First climate models were right: heavy rainfall events are increasing
As the anthropogenic climate signal strengthens, opportunities arise to test climate model predictions made decades ago. The first time scientists projected a future increase in the frequency of heavy rainfall events using a climate model was in 1989. Now, almost 30 years later, these projections can be tested against observations. Indeed, intensification of heavy precipitation is now emerging in the observed record across many regions of the world. The current increase of heavy precipitation frequency and intensity confirms both theory and model predictions made decades ago.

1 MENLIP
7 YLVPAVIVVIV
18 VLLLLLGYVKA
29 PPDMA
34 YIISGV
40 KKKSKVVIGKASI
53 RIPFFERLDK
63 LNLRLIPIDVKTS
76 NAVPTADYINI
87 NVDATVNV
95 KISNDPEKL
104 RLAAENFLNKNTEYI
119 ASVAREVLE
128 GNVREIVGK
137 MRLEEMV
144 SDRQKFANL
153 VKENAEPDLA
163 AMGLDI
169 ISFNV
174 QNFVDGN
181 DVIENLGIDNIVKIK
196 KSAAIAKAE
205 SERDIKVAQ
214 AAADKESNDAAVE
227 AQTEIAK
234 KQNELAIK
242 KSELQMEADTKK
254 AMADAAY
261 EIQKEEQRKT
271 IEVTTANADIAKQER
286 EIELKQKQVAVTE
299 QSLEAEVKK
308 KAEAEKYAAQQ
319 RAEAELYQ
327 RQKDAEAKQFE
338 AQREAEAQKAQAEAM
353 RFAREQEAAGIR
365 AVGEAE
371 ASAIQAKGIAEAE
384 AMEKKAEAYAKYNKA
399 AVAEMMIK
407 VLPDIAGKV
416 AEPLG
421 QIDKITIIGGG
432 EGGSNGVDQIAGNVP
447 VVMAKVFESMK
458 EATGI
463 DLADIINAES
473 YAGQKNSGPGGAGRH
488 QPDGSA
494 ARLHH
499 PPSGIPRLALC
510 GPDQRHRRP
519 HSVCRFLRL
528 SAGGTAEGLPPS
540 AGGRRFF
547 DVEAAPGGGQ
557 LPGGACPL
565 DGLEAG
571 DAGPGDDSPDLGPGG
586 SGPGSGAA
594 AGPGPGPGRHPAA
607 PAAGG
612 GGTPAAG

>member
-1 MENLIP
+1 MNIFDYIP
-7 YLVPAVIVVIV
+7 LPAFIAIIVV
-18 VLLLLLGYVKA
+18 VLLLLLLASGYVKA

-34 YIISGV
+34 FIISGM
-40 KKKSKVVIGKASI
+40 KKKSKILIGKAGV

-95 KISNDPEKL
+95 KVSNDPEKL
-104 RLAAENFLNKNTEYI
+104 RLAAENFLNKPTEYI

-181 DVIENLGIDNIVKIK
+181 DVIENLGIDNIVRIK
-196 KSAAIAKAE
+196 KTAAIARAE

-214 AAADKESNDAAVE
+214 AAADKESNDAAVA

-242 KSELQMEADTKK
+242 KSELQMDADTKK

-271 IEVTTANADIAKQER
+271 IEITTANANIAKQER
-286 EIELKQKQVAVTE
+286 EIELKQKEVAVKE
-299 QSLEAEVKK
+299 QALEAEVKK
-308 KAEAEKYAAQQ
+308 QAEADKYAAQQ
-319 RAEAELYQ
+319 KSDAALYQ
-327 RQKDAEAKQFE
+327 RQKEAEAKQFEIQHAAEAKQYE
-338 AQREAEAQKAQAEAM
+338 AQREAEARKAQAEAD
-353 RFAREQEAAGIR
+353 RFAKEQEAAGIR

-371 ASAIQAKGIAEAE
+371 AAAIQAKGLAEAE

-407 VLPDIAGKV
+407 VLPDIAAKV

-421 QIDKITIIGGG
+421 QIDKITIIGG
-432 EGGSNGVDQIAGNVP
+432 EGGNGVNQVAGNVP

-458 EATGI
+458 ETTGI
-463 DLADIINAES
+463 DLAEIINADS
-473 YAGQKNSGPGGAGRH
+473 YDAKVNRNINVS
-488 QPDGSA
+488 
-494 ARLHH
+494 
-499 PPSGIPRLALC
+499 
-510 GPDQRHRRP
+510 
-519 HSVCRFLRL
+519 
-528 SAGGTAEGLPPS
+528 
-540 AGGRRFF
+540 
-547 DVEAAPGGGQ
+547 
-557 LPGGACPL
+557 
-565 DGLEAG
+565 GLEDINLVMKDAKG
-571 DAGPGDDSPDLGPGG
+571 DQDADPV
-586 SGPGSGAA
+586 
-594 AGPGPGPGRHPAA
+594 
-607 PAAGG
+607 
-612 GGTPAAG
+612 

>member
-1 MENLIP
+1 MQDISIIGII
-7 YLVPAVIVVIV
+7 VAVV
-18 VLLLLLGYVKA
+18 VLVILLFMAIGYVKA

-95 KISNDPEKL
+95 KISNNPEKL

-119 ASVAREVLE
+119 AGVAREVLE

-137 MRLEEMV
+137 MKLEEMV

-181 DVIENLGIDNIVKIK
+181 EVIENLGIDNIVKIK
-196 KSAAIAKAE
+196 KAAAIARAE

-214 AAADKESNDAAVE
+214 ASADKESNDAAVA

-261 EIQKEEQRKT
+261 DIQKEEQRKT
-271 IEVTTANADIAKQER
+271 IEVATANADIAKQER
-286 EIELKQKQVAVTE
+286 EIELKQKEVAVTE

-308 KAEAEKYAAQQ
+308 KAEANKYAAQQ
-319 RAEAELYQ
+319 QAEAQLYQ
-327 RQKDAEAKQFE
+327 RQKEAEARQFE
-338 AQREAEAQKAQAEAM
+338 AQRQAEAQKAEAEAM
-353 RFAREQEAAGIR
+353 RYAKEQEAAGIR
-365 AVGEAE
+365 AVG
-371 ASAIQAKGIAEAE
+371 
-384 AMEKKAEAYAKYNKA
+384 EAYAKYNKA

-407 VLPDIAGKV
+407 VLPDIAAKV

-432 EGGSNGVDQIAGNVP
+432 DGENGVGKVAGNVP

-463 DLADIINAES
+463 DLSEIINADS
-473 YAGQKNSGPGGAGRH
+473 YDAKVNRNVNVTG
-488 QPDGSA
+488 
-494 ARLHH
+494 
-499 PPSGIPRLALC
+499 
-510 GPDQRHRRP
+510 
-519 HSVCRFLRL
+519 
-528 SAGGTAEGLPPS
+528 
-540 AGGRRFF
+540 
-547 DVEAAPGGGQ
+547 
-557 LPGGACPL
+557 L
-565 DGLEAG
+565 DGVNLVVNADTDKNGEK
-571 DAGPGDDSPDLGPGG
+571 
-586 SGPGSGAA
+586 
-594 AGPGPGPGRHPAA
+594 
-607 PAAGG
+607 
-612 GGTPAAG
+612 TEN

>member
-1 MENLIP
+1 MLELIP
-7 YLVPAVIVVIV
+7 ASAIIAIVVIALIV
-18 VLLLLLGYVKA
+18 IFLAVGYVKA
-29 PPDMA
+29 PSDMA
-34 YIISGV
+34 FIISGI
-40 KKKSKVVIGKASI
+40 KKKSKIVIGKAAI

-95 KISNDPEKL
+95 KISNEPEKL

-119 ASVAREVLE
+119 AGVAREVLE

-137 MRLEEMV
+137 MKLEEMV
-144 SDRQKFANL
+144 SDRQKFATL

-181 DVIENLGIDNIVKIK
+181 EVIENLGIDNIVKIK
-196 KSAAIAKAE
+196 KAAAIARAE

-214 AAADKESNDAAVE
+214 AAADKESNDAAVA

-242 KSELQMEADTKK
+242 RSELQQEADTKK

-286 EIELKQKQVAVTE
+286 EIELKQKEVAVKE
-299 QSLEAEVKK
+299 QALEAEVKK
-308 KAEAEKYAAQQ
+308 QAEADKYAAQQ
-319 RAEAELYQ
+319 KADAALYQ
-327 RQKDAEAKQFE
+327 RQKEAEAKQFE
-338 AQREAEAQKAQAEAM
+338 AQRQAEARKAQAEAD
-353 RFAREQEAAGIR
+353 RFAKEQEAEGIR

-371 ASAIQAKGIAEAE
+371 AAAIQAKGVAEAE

The number of days with very heavy precipitation over Europe has increased on average by about 45% in observations in the period 1981-2013 compared to 1951-1980. The more intense the heavy rainfall event, the higher the relative increase in frequency. The findings imply that what was a 1-in-1000 day heavy rainfall in 1951-1980 occurred about 45% more often in the 1981-2013 period.
The first models were right about an increase of heavy rainfall events. More work needs to be done, though, to further improve these models: the rate of change in daily heavy precipitation is going faster than models predict.
Source: Fisher and Knutti, 2016. Nature Climate Change 6: 986-991
Photo: Jonathan Miller (www.flickr.com)